A major feature of human intelligence is that it allows us to contemplate mental life. Such an understanding is vital in enabling us to function effectively in social groups. This book examines the origins of this aspect of human intelligence.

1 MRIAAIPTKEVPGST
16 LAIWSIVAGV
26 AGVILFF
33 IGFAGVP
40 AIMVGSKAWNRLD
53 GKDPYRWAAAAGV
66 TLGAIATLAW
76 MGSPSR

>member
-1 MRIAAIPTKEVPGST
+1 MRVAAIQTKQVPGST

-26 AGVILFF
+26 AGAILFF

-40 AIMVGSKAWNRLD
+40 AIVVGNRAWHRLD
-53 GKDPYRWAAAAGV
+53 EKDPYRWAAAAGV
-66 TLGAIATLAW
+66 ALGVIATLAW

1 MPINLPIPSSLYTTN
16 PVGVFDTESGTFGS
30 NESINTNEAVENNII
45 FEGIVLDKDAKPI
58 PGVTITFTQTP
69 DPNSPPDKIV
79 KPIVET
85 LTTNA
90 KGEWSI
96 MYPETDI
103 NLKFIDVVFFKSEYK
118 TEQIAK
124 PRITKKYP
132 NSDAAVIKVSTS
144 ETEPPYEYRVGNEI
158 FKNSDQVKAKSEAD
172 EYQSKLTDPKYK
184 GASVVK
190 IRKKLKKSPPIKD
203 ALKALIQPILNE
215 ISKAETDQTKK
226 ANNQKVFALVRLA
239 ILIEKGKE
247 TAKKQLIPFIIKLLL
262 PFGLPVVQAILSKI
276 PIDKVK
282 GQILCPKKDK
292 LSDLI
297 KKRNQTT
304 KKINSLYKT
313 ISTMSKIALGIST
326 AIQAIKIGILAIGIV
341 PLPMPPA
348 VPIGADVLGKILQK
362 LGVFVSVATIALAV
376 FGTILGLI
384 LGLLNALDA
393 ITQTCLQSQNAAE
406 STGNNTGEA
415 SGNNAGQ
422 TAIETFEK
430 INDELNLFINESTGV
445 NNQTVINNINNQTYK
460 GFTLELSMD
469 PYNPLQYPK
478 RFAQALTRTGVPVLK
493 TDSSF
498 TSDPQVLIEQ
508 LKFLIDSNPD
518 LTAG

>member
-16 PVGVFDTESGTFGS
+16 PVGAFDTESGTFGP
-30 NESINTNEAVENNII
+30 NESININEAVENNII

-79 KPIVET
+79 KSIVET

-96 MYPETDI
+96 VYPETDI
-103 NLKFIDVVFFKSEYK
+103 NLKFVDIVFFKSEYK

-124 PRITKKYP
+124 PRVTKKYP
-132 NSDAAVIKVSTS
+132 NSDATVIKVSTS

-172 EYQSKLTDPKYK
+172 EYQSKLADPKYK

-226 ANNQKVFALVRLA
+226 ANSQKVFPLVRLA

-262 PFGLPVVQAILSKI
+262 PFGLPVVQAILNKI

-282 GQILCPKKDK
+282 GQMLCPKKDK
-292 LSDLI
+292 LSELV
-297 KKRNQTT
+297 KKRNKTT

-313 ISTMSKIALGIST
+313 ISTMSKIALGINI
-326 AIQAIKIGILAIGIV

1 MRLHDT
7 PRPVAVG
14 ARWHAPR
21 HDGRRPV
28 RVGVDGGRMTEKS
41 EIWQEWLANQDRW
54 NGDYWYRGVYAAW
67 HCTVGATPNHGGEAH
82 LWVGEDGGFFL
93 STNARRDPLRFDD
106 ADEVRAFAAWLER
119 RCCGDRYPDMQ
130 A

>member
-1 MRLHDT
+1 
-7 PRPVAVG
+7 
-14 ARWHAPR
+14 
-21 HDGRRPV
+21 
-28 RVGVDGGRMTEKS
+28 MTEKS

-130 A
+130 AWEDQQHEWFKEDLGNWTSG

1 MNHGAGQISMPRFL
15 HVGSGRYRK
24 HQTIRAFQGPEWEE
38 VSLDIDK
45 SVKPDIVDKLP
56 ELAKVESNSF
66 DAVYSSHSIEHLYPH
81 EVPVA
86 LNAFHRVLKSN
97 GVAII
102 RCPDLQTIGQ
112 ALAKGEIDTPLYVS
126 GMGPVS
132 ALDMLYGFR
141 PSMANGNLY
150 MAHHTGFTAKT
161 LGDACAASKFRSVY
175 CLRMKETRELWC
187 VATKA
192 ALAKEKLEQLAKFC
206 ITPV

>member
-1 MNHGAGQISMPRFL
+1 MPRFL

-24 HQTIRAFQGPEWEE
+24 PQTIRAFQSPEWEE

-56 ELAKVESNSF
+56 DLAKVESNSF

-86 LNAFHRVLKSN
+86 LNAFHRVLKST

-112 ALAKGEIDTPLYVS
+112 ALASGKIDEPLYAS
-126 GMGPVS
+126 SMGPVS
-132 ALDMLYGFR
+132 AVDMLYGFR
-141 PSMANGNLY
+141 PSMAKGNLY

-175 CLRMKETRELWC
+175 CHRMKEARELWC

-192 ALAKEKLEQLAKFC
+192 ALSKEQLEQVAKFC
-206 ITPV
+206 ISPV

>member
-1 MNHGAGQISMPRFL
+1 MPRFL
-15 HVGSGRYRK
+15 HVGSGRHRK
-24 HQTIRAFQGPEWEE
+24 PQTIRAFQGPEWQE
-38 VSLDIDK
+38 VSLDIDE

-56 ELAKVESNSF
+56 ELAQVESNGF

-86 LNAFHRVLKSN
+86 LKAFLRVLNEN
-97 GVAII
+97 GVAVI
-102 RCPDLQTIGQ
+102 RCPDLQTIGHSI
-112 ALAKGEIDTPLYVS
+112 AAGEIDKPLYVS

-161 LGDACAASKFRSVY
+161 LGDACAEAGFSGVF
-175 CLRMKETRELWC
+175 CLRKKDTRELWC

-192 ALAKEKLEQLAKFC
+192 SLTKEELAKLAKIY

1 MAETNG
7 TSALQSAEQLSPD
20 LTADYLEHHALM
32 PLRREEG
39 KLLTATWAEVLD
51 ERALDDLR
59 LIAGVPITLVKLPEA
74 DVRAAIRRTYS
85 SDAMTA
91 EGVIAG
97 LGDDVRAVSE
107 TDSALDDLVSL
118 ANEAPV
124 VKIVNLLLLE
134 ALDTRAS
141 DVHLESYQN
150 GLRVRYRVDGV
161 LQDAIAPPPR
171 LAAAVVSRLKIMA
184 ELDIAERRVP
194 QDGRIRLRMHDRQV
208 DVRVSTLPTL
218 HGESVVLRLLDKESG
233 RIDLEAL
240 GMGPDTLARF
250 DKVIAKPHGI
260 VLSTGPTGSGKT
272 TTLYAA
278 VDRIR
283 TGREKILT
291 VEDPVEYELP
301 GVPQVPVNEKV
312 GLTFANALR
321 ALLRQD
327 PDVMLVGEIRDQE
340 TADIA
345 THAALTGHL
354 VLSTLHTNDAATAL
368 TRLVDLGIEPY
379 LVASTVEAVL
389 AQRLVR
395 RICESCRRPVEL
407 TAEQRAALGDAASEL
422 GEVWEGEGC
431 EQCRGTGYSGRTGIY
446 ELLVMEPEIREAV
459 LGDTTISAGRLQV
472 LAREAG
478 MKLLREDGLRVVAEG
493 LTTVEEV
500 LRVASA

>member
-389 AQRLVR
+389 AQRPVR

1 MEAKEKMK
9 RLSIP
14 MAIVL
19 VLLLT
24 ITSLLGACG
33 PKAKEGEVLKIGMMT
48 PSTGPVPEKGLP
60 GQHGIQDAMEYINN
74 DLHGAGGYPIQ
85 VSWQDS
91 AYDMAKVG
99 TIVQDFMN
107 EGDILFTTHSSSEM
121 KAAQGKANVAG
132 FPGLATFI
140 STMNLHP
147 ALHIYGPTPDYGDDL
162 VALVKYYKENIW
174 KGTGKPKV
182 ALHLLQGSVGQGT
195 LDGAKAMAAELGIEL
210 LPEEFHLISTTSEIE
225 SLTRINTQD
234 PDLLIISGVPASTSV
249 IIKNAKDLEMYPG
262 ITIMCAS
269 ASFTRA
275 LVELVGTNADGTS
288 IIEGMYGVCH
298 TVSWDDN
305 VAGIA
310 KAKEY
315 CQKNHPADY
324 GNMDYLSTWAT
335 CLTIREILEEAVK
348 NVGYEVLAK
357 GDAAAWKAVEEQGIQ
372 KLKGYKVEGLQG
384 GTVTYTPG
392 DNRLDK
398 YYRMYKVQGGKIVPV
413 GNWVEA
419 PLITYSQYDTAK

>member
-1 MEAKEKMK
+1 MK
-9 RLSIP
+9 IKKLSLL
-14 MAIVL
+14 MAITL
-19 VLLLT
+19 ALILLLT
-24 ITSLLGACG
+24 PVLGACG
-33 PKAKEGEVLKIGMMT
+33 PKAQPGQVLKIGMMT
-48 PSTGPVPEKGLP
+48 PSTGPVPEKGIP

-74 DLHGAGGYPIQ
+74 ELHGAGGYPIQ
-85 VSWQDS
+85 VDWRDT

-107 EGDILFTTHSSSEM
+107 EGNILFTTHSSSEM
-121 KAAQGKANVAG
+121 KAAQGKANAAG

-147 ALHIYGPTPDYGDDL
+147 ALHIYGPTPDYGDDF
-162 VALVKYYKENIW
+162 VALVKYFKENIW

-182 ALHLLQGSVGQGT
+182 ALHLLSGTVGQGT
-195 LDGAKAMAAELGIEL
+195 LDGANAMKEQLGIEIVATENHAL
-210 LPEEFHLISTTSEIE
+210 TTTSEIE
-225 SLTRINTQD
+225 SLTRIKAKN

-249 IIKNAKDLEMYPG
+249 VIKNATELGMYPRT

The five sections attempt firstly, to place human development within an evolutionary context, focusing on the possibility of innate components of understanding. The second aim of the book is to examine the roles of early perception, pretence and communication as precursor skills in the development of a grasp of mental states. Thirdly, attention is given to the possibility that children know a good deal more about the mind than is apparent from many studies designed to probe their abilities. Taken together, the chapters in this book mark a new focus within a 'theory of mind' movement, examining a group of skills in infancy and early childhood which culminate towards the end of the preschool period in a more mature understanding of one's and others' mental states. Drawing together researchers from diverse theoretical positions, the aim is to work towards a coherent and unified account of this fundamental human abiity. This book will be of central relevance to psychologists and those in related disciplines, particularly education and philosophy.